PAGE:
Table of Contents:
In the previous article, We have talked about What is Lora & LoraWAN, the History of Lora, who invented it??? and How it works?? Later in another article, we have developed point-to-point communication-based LoRa Transceivers with RFM95 LoRa module and ESP32 Development kit.
In continuation to that, today we are going to work on LoRaWAN. In this video, we are going to work on star topology-based LoRaWAN communication.
In LoraWAN communication There will be LoRa nodes, LoRa gateways, Network Servers, and Application Servers. as a part of this tutorial, we will first set up a gateway and register the same on The Things Network Server. Later we Develop a LoRa End Node with RFM95 module and Arduino to publish Hello Electronics Innovation World! message. Since we are not using any real-time sensors to monitor the real-time data, I am not going to set up any application server as of now. Maybe in future videos, we will cover this part if we are developing any real-time project.
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Video Tutorial: setup LPS8 LoRaWAN gateway on TTN
This tutorial is also available in video format, you can watch the below videos or continue reading this article.
LPS8 Indoor LoRaWAN Gateway – Dragino
Recently, I bought this gateway from Dragino for my LoRa Development work. I have been using this gateway for the last 3 months. It’s a plug-and-play gateway with very simple configurations, I am happily using this amazing product from Dragino and haven’t encountered significant issues.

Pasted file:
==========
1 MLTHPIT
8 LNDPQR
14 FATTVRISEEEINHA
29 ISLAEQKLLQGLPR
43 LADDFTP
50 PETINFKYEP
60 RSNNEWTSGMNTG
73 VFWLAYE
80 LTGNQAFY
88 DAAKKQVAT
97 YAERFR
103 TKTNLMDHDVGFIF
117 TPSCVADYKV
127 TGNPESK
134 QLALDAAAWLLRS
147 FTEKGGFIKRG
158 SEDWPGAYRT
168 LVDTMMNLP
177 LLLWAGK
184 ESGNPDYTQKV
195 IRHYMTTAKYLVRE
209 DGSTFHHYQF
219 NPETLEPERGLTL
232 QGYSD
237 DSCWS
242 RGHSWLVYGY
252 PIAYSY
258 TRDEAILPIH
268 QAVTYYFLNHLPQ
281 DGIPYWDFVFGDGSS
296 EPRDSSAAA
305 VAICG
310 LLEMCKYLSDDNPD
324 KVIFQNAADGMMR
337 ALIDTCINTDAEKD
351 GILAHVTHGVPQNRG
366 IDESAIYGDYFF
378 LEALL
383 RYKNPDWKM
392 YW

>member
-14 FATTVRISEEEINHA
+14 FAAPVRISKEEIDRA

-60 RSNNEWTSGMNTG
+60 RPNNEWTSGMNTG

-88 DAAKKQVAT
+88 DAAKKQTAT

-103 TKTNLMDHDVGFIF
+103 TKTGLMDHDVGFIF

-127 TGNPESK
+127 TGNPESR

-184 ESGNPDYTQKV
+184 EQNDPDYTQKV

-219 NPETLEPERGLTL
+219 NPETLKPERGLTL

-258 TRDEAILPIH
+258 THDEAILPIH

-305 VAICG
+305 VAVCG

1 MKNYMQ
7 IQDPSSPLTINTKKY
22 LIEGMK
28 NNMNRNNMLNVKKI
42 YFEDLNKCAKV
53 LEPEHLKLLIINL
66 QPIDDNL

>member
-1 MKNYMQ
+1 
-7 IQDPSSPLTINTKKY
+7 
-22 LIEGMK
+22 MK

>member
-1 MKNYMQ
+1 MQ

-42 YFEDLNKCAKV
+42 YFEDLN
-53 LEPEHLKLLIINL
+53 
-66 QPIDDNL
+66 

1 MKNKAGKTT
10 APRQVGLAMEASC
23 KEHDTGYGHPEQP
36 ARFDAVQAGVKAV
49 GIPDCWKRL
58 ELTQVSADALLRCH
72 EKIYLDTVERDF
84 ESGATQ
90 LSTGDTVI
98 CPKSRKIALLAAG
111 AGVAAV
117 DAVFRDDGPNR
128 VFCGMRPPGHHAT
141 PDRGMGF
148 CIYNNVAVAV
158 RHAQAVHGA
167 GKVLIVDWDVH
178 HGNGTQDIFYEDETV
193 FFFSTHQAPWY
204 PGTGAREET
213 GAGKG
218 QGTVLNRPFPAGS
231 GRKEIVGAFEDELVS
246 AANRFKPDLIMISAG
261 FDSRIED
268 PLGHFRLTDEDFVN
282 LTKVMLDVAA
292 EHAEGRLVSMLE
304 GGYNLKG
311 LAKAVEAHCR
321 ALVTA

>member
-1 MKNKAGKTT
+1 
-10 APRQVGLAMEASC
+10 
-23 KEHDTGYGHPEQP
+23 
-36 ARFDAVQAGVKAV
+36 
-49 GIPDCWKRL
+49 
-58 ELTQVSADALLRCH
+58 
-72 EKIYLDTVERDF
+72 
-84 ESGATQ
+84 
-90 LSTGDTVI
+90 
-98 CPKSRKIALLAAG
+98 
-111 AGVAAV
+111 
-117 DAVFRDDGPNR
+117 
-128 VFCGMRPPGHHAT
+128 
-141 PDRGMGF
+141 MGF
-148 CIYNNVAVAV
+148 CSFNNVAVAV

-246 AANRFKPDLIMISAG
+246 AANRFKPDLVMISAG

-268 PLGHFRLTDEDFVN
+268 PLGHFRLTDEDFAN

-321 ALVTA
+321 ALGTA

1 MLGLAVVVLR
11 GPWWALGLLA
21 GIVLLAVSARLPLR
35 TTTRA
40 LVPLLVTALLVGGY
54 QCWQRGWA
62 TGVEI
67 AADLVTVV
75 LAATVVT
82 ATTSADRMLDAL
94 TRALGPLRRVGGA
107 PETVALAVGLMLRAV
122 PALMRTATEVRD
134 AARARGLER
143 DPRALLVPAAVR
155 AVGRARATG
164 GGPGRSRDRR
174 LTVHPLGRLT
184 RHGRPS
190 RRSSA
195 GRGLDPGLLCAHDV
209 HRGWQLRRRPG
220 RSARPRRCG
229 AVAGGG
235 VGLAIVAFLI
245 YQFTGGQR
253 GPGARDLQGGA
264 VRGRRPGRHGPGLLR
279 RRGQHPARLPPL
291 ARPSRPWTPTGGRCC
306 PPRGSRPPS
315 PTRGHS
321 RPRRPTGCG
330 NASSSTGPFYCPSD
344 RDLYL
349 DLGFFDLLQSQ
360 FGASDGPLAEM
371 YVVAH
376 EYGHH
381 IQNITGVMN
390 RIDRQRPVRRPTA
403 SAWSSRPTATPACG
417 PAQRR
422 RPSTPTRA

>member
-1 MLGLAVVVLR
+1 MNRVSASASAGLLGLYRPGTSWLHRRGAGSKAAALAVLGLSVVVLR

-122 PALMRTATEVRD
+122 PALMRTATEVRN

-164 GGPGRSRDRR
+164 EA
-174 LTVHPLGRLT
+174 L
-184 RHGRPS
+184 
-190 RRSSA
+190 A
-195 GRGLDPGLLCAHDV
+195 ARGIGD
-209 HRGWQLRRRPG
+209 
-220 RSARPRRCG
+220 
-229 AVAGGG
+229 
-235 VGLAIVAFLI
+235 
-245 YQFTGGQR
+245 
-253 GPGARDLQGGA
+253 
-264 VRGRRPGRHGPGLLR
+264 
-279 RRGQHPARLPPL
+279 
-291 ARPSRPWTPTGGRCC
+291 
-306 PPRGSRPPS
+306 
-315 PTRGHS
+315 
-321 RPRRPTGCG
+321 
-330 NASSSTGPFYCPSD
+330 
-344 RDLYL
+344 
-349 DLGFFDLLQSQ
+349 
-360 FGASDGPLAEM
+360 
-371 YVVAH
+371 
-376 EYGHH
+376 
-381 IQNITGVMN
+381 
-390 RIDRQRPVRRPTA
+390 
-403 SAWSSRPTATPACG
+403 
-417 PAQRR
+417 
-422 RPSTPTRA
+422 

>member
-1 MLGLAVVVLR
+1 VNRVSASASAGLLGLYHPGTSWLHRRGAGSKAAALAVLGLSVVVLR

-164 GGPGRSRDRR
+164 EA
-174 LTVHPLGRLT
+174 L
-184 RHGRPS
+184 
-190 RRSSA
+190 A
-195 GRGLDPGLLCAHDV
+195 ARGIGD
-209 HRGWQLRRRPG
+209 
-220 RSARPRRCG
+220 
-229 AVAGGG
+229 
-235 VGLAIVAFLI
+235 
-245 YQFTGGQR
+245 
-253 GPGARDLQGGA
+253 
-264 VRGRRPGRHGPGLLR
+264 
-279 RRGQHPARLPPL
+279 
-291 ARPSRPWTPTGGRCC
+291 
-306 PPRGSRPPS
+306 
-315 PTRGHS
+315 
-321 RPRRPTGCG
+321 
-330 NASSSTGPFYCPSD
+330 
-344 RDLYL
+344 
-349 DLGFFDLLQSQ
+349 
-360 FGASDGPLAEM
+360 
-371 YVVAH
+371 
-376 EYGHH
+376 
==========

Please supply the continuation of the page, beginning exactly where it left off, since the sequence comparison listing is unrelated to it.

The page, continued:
In this video, I will let you know how to set up & configure this gateway to communicate with LoRa End nodes in India allowed LoRa Frequency 865-867Mhz and transfer the received data to the things network server.
It’s one of my favorite LoRaWAN Gateways from Dragino which is named LPS8, LPS8 represents LoRaWAN Pico Station of 8 Channels.
The LPS8 is an open-source 8-channel LoRaWAN Gateway. It lets you bridge LoRa wireless network to an IP network via WiFi, Ethernet.
The LPS8 uses a Semtech packet forwarder and is fully compatible with the LoRaWAN protocol.
It includes an SX1308 LoRa concentrator, which provides 10 programmable parallel demodulation paths. It can handle up to 1000 LoRaWAN end nodes from different suppliers.
LPS8 has pre-configured standard LoRaWAN frequency bands to use for different countries. You can also customize the frequency bands to use in your own LoRa network.
On the physical Appearance, It has an antenna to receive the LoRa Packets in 8-channels,
On top of the module, we got 4 status LEDs,
1. Power LED: This RED LED will be solid ON if the device is properly powered.
2. LoRa LED: This RGB LED will blink GREEN when the LoRaWAN module starts or transmit a packet.
3. SYS LED: This RGB LED will show different colors in a different state:
✓ SOLID BLUE: The device is alive with the LoRaWAN server connection.
✓ BLINKING BLUE: a) Device has internet connection but no LoRaWAN Connection. or b) Device is in booting stage
✓ SOLID RED: The device doesn’t have an Internet connection.
4, ETH LED: This LED shows the ETH interface connection status.
On the front side, it has a USB Type C port for Input Power with specs DC 5V, 2A. an Ethernet port, USB Host Port, and a Toggle button to reset to factory default settings.